ADAM RAFFERTY: You'll laugh at this one. Firstly, let's just say that I am pretty uncompromising on others and myself as far as swing goes. I expect the highest level of groove from others and myself at all times. Someone at a gig, here in New York I think, was showering me with compliments after a set and told me that I was a swing monster. Later, when I put together a quickie press package for a European tour, I included a line something like, "They call him the swing monster," and the European media ate it up. For years now, the radio and newspapers in Europe have been calling me the swing monster. Grrrrrr....swing monster is hungry.....grrrr!"
JAZZREVIEW: When did you decide to change direction in your style and what was the catalyst?
ADAM RAFFERTY: Well I have never been aware of changing style. That’s like asking a person who is aging when they decided to look older, kind of. Any change really came out of natural curiosity. As a kid I played rock. After hours of pentatonic scales with the amp on 11, I got curious about what was next. I felt I had exhausted the possibilities of what I could do. Then came classical guitar. From this I was exposed to tons of gorgeous music, but I needed some American/African groovy rhythm and found hip-hop and funk. From there I found that I craved more harmony and melody and found R & B and fusion. Finally, I sensed a sophistication, finesse and poetic sense in jazz that I needed to investigate. Eventually, the phrasing of bebop ala Dizzy and Charlie Parker got me curious. I knew that they knew some real magic and I wanted to know it too.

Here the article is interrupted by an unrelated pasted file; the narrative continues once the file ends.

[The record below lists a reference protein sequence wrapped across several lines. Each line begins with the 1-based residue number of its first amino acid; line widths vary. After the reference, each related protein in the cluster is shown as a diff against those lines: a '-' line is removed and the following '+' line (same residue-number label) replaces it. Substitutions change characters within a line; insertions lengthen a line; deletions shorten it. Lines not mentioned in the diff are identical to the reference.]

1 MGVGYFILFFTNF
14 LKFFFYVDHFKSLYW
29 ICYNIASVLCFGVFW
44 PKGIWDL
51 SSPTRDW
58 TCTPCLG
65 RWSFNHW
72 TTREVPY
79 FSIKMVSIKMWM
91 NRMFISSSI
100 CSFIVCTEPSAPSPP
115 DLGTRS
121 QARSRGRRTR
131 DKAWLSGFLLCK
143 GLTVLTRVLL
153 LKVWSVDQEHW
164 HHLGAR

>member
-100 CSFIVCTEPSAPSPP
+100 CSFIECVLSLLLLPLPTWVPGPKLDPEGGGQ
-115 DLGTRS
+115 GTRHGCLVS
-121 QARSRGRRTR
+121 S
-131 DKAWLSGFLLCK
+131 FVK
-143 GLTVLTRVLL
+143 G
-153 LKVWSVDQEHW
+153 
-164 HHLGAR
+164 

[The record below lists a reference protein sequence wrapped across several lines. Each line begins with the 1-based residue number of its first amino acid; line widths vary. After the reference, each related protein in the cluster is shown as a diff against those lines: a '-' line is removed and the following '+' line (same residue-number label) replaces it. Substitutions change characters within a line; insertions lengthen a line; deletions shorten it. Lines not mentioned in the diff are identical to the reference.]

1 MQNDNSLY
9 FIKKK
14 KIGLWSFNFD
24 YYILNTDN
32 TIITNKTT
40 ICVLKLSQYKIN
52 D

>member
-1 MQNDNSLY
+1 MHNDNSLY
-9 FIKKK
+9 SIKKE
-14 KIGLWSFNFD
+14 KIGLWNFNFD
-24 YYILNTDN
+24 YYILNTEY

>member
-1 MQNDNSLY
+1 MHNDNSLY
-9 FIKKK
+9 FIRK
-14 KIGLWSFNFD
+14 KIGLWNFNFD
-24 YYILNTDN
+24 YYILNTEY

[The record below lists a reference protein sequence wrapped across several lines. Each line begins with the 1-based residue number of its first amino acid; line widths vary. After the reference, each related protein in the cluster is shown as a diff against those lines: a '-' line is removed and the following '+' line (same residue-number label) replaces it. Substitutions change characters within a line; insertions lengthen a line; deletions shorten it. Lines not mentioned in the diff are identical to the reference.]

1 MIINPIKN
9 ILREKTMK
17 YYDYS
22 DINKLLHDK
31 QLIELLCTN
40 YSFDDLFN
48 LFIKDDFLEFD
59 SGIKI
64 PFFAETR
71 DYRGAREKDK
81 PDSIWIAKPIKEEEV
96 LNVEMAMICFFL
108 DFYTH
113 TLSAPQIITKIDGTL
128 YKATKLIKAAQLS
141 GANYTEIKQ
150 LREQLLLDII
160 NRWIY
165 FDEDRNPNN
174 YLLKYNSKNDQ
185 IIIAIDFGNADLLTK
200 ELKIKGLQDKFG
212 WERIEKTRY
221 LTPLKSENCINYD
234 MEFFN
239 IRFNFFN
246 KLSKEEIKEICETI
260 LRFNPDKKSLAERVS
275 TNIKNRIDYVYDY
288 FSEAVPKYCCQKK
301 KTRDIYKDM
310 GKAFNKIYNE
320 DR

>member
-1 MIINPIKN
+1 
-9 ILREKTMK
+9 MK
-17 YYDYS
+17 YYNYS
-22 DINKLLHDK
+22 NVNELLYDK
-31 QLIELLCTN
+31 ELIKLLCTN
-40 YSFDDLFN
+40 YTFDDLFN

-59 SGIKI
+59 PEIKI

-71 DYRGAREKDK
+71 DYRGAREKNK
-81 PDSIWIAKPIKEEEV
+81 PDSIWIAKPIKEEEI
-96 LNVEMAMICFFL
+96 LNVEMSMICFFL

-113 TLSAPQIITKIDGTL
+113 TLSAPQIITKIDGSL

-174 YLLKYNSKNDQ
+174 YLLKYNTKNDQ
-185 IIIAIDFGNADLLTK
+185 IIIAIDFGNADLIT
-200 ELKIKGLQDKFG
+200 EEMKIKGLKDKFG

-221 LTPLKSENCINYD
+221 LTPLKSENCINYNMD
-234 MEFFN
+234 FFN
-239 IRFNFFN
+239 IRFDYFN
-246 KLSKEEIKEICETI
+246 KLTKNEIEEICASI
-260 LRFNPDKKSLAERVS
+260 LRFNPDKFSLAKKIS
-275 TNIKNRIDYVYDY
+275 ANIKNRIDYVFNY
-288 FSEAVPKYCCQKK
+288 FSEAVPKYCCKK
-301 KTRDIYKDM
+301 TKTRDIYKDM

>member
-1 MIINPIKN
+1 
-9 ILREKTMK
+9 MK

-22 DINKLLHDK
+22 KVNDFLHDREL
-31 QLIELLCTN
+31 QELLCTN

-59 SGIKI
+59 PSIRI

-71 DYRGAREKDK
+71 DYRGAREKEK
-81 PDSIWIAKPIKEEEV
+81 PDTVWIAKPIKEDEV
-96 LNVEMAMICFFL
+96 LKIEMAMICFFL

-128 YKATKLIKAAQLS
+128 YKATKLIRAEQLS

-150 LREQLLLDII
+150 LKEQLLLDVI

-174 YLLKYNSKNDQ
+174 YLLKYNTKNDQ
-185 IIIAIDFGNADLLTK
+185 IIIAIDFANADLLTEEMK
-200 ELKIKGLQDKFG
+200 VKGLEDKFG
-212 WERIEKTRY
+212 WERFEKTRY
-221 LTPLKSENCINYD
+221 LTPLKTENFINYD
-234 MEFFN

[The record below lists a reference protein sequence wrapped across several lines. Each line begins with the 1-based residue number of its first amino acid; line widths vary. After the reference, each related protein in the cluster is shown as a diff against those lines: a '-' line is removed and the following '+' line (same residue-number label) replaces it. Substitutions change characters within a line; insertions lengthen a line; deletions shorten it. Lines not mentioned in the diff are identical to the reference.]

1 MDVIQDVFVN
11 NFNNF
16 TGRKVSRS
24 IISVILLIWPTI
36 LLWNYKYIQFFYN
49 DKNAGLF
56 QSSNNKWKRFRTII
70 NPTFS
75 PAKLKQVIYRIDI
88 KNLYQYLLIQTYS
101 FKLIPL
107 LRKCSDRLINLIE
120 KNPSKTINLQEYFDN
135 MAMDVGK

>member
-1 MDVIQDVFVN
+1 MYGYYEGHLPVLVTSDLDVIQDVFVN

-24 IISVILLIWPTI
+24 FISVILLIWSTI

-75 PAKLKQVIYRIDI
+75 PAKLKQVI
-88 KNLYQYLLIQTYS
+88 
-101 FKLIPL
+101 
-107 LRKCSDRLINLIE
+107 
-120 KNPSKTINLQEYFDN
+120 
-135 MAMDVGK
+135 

JAZZREVIEW: How did "Three Souls" come to be?